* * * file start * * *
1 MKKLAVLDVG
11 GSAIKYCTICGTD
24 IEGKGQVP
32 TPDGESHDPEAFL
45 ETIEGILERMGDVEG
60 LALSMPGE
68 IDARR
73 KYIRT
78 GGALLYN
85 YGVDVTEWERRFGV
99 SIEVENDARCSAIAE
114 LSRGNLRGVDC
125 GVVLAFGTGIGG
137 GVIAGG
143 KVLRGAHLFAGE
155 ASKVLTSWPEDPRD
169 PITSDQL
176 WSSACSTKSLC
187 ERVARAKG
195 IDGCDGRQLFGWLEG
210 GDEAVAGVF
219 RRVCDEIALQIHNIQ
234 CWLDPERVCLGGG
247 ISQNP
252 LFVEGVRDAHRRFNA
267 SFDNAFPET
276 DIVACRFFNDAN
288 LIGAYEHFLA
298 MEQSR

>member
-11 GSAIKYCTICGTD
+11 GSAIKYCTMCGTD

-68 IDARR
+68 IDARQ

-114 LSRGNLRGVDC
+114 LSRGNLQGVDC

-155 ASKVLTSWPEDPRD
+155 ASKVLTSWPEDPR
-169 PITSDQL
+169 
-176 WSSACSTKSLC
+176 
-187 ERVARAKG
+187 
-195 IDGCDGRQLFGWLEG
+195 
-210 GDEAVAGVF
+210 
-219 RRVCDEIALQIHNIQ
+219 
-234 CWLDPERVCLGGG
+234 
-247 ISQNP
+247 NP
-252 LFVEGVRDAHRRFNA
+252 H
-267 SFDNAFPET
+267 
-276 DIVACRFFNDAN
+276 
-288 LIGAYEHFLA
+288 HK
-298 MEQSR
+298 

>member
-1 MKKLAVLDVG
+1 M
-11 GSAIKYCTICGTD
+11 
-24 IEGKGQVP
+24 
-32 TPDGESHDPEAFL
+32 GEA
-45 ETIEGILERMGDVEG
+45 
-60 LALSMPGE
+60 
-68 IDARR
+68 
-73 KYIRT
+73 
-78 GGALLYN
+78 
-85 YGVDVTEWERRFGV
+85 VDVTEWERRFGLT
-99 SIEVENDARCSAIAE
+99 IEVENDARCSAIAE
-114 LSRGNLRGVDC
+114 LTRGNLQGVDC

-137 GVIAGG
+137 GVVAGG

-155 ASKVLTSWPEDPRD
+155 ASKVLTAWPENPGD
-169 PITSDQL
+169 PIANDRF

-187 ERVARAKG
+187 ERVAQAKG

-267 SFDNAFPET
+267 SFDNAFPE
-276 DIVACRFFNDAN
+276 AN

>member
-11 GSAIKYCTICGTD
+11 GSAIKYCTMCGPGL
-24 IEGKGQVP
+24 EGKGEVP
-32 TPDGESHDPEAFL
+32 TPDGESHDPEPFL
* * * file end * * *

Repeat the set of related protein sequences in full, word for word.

1 MKKLAVLDVG
11 GSAIKYCTICGTD
24 IEGKGQVP
32 TPDGESHDPEAFL
45 ETIEGILERMGDVEG
60 LALSMPGE
68 IDARR
73 KYIRT
78 GGALLYN
85 YGVDVTEWERRFGV
99 SIEVENDARCSAIAE
114 LSRGNLRGVDC
125 GVVLAFGTGIGG
137 GVIAGG
143 KVLRGAHLFAGE
155 ASKVLTSWPEDPRD
169 PITSDQL
176 WSSACSTKSLC
187 ERVARAKG
195 IDGCDGRQLFGWLEG
210 GDEAVAGVF
219 RRVCDEIALQIHNIQ
234 CWLDPERVCLGGG
247 ISQNP
252 LFVEGVRDAHRRFNA
267 SFDNAFPET
276 DIVACRFFNDAN
288 LIGAYEHFLA
298 MEQSR

>member
-11 GSAIKYCTICGTD
+11 GSAIKYCTMCGTD

-68 IDARR
+68 IDARQ

-114 LSRGNLRGVDC
+114 LSRGNLQGVDC

-155 ASKVLTSWPEDPRD
+155 ASKVLTSWPEDPR
-169 PITSDQL
+169 
-176 WSSACSTKSLC
+176 
-187 ERVARAKG
+187 
-195 IDGCDGRQLFGWLEG
+195 
-210 GDEAVAGVF
+210 
-219 RRVCDEIALQIHNIQ
+219 
-234 CWLDPERVCLGGG
+234 
-247 ISQNP
+247 NP
-252 LFVEGVRDAHRRFNA
+252 H
-267 SFDNAFPET
+267 
-276 DIVACRFFNDAN
+276 
-288 LIGAYEHFLA
+288 HK
-298 MEQSR
+298 

>member
-1 MKKLAVLDVG
+1 M
-11 GSAIKYCTICGTD
+11 
-24 IEGKGQVP
+24 
-32 TPDGESHDPEAFL
+32 GEA
-45 ETIEGILERMGDVEG
+45 
-60 LALSMPGE
+60 
-68 IDARR
+68 
-73 KYIRT
+73 
-78 GGALLYN
+78 
-85 YGVDVTEWERRFGV
+85 VDVTEWERRFGLT
-99 SIEVENDARCSAIAE
+99 IEVENDARCSAIAE
-114 LSRGNLRGVDC
+114 LTRGNLQGVDC

-137 GVIAGG
+137 GVVAGG

-155 ASKVLTSWPEDPRD
+155 ASKVLTAWPENPGD
-169 PITSDQL
+169 PIANDRF

-187 ERVARAKG
+187 ERVAQAKG

-267 SFDNAFPET
+267 SFDNAFPE
-276 DIVACRFFNDAN
+276 AN

>member
-11 GSAIKYCTICGTD
+11 GSAIKYCTMCGPGL
-24 IEGKGQVP
+24 EGKGEVP
-32 TPDGESHDPEAFL
+32 TPDGESHDPEPFL